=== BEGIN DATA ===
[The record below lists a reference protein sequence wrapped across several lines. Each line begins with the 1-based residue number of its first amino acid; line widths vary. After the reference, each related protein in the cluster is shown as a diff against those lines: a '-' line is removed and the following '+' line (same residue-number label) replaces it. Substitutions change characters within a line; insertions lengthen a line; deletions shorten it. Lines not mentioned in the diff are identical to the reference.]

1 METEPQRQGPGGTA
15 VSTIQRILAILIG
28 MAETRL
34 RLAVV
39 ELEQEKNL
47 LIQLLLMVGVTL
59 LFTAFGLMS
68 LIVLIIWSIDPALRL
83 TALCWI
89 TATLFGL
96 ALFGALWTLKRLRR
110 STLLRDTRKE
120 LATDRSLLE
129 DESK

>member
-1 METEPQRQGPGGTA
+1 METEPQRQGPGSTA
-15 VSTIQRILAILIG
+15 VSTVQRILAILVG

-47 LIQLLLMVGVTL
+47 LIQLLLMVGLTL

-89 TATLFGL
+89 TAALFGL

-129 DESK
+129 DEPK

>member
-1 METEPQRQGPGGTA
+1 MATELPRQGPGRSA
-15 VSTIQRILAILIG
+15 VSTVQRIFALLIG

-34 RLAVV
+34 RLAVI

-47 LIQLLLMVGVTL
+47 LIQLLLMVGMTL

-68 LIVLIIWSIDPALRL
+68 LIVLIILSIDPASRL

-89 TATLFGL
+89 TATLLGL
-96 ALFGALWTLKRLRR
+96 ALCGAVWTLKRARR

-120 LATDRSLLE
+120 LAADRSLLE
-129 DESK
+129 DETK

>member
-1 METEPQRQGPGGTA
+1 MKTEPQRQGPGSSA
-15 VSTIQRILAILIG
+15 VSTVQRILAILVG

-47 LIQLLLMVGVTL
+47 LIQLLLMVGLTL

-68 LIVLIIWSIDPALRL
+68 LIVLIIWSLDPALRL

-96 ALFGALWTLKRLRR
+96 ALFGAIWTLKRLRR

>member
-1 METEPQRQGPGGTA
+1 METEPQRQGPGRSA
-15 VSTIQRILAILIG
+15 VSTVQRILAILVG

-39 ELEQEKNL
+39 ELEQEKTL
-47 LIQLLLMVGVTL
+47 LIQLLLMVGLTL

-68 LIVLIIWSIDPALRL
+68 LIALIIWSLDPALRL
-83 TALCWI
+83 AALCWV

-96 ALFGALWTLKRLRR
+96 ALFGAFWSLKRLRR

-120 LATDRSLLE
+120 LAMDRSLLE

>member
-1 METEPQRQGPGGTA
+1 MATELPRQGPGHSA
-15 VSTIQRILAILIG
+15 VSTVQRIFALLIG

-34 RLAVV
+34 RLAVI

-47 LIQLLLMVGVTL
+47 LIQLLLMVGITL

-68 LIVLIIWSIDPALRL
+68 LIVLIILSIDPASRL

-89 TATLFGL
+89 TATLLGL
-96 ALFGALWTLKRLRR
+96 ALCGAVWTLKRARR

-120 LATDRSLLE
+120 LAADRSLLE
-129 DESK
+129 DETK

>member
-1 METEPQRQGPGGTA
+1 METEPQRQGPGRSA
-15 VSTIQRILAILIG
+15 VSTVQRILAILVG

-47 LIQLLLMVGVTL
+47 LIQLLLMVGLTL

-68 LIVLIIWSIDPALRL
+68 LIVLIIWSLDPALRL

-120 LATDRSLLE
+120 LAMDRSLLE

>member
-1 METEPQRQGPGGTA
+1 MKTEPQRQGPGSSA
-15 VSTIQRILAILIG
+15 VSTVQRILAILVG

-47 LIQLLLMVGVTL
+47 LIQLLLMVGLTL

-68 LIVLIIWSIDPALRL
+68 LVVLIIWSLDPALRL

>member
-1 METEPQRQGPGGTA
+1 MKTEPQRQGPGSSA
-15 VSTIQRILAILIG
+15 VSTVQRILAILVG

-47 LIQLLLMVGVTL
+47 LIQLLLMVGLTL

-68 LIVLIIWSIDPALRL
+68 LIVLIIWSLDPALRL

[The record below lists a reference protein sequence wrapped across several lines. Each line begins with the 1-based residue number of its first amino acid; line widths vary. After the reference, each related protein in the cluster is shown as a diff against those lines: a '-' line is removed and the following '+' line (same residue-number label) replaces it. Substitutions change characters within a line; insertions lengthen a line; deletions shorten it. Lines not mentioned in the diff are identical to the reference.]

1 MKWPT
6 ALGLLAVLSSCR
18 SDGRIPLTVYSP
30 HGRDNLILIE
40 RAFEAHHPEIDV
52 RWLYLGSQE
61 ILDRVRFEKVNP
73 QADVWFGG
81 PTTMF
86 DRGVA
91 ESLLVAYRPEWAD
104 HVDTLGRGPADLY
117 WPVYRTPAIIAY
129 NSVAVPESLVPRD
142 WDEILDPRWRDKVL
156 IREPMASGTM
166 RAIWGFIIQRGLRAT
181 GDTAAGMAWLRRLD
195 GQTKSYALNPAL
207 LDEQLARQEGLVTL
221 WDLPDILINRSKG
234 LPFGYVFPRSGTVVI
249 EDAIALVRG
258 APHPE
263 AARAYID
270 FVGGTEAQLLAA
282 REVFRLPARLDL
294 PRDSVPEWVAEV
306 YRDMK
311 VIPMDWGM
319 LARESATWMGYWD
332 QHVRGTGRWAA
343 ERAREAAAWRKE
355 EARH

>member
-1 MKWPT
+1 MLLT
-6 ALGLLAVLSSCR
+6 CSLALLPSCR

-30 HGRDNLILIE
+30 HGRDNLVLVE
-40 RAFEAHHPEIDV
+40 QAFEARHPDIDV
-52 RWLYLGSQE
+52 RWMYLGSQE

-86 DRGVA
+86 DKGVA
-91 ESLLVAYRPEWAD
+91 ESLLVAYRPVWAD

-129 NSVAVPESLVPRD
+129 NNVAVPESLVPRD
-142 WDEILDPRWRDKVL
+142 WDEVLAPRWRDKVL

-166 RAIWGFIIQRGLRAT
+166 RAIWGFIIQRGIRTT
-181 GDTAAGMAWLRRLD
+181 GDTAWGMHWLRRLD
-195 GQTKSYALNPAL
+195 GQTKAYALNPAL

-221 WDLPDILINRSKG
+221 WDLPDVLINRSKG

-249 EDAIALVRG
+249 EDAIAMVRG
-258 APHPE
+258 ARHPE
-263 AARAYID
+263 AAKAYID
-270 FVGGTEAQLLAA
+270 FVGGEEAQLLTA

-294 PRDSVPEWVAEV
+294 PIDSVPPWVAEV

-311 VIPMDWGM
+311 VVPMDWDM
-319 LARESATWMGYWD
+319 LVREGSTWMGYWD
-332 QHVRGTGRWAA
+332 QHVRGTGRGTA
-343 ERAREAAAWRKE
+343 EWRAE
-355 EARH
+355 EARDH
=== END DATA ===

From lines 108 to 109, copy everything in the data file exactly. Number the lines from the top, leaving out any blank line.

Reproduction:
+15 VSTVQRILAILVG

-47 LIQLLLMVGVTL